People passionate about nature

Watch Out for the Emerald Ash Borer

An unwanted hitchhiker has arrived in Manitoba

By: Leah Hodgson, Invasive Species Centre

Have you heard of the tiny green menace that has been spreading across Canada, leaving a wake of destruction? Emerald ash borer (Agrilus planipennis), also known as EAB, has arrived in Manitoba.

Above: Emerald ash borer adult; Debbie Miller, USDA Forest Service, Bugwood.org

The emerald ash borer is native to parts of Asia and was first detected in North America along the Windsor, Ontario and Detroit, Michigan border in 2002 – although it’s estimated to have been introduced to North America in the 1990s. Since its arrival, EAB has spread across southern Ontario and east into Quebec. In 2018, EAB was confirmed present in Edmunston, New Brunswick and Bedford, Nova Scotia – the first Atlantic Canada sightings. Across the border, emerald ash borer is present throughout 35 states, including Minnesota and South Dakota.  

Above: CFIA-regulated areas in Canada; CFIA, 2019

At only 8-14mm long, this invasive species causes an exponentially disproportionate amount of destruction to Canada’s forests. Adults lay eggs in the crevices of ash tree bark, where larvae will then hatch and bore into the heart of the tree to overwinter. Large populations of EAB larvae feeding under the bark disrupt nutrient and water transport, eventually killing the tree. Depending on seasonal temperature, EAB adults will emerge in late spring, leaving a distinct D-shaped hole in the bark.

Above: EAB larvae and tunnels under bark; David Dutkiewicz, Invasive Species Centre

Winnipeg became a Canadian Food Inspection Agency (CFIA) regulated zone for emerald ash borer in December 2017. It has been estimated by Winnipeg forester Martha Barwinsky that Winnipeg is home to 350,000 green ash trees, all at risk from the invasive beetle. While cold weather may slow population growth, as Manitoba thaws EAB will continue to survive – killing up to 99% of the trees it infests.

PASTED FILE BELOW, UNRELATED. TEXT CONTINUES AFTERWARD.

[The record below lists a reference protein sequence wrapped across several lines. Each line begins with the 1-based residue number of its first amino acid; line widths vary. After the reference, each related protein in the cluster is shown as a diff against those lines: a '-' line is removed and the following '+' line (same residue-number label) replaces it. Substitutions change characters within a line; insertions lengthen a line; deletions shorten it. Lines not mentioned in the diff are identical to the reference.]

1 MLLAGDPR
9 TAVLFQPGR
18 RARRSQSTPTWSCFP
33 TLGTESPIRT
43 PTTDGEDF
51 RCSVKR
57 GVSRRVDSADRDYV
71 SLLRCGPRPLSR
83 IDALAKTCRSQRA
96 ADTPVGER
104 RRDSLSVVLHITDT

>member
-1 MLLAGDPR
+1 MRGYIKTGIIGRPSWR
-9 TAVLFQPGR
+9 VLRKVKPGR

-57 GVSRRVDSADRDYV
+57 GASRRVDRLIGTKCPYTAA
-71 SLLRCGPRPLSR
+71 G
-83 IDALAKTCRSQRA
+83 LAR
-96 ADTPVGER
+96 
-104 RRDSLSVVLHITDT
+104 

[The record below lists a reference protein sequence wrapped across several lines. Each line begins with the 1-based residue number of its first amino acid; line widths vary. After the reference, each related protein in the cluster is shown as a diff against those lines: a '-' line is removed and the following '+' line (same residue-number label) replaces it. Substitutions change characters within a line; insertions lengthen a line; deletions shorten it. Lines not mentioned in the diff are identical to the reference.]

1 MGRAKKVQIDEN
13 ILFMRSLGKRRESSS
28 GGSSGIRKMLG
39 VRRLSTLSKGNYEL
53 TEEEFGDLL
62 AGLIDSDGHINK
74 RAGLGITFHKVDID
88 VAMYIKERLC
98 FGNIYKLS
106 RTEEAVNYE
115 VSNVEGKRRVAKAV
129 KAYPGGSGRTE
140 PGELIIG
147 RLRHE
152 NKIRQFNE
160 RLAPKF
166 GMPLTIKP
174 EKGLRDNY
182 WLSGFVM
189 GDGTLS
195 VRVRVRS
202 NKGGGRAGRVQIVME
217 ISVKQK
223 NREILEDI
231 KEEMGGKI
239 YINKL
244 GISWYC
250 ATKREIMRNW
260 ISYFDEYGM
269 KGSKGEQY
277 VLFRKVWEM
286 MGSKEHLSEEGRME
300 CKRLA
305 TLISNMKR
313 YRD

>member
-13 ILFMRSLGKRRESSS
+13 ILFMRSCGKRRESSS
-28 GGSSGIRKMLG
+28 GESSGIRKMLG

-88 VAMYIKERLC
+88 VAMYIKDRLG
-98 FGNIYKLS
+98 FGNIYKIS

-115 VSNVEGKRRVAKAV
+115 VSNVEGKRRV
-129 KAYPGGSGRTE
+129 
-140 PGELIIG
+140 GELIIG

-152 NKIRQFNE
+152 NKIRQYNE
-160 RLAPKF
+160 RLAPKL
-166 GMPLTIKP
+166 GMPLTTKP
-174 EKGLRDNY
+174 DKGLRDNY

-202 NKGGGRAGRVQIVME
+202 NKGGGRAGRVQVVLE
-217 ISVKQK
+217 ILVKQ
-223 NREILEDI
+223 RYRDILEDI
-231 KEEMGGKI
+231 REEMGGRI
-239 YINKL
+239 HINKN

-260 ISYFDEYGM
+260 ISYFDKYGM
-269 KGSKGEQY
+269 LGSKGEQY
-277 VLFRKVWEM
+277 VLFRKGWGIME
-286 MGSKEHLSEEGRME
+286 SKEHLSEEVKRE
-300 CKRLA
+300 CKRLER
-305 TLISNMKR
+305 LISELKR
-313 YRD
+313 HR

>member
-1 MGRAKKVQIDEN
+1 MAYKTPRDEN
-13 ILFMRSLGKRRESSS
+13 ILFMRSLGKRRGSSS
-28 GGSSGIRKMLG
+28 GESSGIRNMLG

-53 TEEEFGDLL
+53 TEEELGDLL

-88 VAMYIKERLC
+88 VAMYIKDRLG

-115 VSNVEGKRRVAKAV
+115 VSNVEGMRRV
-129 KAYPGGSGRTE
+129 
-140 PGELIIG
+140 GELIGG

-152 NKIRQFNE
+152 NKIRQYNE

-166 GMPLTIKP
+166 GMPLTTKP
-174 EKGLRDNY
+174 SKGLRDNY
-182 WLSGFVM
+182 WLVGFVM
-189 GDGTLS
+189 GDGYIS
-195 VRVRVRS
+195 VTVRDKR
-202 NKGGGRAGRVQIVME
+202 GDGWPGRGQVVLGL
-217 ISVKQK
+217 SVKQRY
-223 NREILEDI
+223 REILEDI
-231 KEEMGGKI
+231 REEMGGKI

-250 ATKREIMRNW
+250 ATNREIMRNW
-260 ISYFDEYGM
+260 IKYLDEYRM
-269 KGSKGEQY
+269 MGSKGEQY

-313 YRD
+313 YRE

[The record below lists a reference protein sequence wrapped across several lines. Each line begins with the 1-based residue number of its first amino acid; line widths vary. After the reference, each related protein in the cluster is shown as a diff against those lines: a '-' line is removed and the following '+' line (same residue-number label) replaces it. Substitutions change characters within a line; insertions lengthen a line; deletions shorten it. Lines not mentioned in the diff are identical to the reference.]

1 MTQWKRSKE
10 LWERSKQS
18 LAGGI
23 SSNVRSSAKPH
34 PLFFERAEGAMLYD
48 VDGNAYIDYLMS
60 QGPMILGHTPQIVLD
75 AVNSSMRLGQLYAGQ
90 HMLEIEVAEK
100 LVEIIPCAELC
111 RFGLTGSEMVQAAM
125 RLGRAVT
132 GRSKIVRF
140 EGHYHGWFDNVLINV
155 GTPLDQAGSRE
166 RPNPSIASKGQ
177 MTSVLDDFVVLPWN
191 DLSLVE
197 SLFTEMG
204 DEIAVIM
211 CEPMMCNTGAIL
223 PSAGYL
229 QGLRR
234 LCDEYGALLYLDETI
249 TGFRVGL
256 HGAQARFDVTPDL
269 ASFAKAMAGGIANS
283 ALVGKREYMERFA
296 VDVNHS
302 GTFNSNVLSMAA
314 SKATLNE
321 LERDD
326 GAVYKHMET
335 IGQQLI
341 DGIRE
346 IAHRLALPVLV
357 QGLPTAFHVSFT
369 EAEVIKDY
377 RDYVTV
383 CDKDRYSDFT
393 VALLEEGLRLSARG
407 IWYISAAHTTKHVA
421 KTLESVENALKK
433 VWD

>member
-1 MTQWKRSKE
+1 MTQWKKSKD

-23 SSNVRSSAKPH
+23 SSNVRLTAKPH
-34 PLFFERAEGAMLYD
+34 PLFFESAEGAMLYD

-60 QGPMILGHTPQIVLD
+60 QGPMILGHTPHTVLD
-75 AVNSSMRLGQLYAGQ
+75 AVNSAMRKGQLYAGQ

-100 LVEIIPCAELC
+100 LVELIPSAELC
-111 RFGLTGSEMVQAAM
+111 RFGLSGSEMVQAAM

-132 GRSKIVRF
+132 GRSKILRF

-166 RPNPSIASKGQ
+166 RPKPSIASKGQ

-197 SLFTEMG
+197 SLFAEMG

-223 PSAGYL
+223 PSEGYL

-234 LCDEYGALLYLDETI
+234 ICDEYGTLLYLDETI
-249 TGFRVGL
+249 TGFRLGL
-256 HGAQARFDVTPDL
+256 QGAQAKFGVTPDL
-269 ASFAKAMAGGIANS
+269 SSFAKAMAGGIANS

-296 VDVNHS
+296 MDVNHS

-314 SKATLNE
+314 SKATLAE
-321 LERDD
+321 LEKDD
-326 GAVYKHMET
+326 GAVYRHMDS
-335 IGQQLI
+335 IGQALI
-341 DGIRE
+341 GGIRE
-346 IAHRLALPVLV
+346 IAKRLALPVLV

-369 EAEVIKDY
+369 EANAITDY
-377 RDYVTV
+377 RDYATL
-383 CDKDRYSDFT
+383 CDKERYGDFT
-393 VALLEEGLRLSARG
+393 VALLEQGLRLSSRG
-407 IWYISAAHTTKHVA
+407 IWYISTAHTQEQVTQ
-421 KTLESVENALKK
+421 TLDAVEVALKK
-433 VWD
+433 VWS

Above: Ash crown dieback, yellowing leaves, and rapid growth shoots on lower trunk; David Dutkiewicz, Invasive Species Centre

The impacts of this tiny invader cannot be overstated. Ash trees increase property values, provide windbreak and temperature regulation, create wildlife habitat, and mitigate pollution. The loss of this species represents economic, ecological, cultural, and aesthetic loss for Canadian communities. As habitants of this beautiful province, and Canada as a whole, Manitobans each have a responsibility to watch for signs of this invader and prevent its spread. This means buying local firewood, watching for signs and symptoms of EAB infestation, and reporting any sightings outside of regulated areas to CFIA. Together, we form the best protection against invasive species!

Watch for signs of the emerald ash borer:

Above: Vertical crack in ash bark; David Dutkiewicz, Invasive Species Centre

EAB Adults:

  • - 8-14 mm long
  • - Bright metallic green
  • - Long body with flat head
  • - Abdomen beneath the wings is bright coppery-red

EAB Pupae:

  • - 10-15mm long
  • - Creamy white

EAB Larvae:

  • - 26-32mm long
  • - Creamy white-light green body
  • - Small brown head

Above: D-shaped exit hole; Kenneth R. Law, USDA APHIS PPQ, Bugwood.org

Tree Signs & Symptoms:

  • - D-shaped exit holes
  • - Leaf/crown death
  • - Bark deformities
  • - Woodpecker feeding holes
  • - Yellowing leaves
  • - Vertical cracks in trunk
  • - Rapid growth (epicormic) shoots, most identifiable on the lower trunk
  • - S-shaped larval feeding galleries under bark

Above: Rapid growth shoots on lower trunk; David Dutkiewicz, Invasive Species Centre

Learn more about EAB in Manitoba here.